UKSA Grants Northumbria University £5m For Laser Communications System

26th Jul 2023
UKSA Grants Northumbria University £5m For Laser Communications System

UK Space Agency (UKSA) has awarded Northumbria University nearly £5 million in funding for their student-led inter-satellite laser communication system. With this injection of funds from UKSA: “Northumbria’s laser-based device could potentially become the predominant communications mechanism for satellites in future,” the University said in a press release. Now, the University’s Solar and Physics Research Group are working towards constructing the first university-led multi-satellite system using their laser communication technology.

Northumbria’s Laser Optical Communications Technology

Under development since 2020, Northumbria’s new satellite-to-satellite laser communication system will allow satellites to communicate through lasers rather than radio frequencies. Currently, satellites primarily use radio frequencies to transmit data, but these frequencies can make the satellites more vulnerable to disruptions. However, lasers are highly secure and have the ability to transmit 1,000 times more data per second, making them more favourable, according to the student team.  

The University said: “[our] new laser-based system… has the potential to transform the satellite communications industry.” 

“We have established the working principles and a prototype of a unique, compact, lightweight, high-speed inter-satellite laser optical communication device,” Project lead and solar physicist, Professor Emon Scullion, added.

Funding The Student-Led Project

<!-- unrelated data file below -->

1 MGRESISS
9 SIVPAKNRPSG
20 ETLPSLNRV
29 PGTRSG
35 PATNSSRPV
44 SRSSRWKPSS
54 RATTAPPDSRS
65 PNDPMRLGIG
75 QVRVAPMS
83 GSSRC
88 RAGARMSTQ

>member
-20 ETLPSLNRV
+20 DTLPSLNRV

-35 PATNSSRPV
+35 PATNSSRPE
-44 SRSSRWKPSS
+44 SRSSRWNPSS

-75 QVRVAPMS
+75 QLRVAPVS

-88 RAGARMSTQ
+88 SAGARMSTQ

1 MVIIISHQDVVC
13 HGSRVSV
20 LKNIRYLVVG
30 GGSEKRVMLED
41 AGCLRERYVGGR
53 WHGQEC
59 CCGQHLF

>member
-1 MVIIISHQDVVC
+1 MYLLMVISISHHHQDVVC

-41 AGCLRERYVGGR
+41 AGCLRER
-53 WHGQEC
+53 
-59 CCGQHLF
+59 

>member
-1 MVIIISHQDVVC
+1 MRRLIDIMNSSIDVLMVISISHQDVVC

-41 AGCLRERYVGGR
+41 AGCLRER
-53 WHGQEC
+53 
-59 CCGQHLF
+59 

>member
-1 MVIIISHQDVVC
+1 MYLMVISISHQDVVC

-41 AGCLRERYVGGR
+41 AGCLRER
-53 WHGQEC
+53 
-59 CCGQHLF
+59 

UKSA’s funding will help the Northumbria University’s student team take their laser system to the next level by integrating it into the first university-led CubeSat satellite. Credit: Northumbria University

Previously, UKSA awarded Northumbria £1 million in a series of funding rounds – through the National Space Innovation Programme – to research and engineer their inter-satellite communications system. Originally, there were 22 projects receiving funding; however, for the third and final funding round, only two projects remain, Northumbria being one of them. The students will now put their research to the test by designing, testing, and building the first university-led CubeSat satellite with laser optical communications technology, expected to launch in 2025.

Partnering With Experts

Through Northumbria’s Space Technology Laboratory, the student team has been working in partnership with Durham University to develop the laser satellite communication network. They have also been collaborating with SMS Electronics to manufacture the laser-based system. Recent expansion has led to Northumbria joining forces with US aerospace company, Lockheed Martin, who are tasked with “leading the system’s engineering development”.

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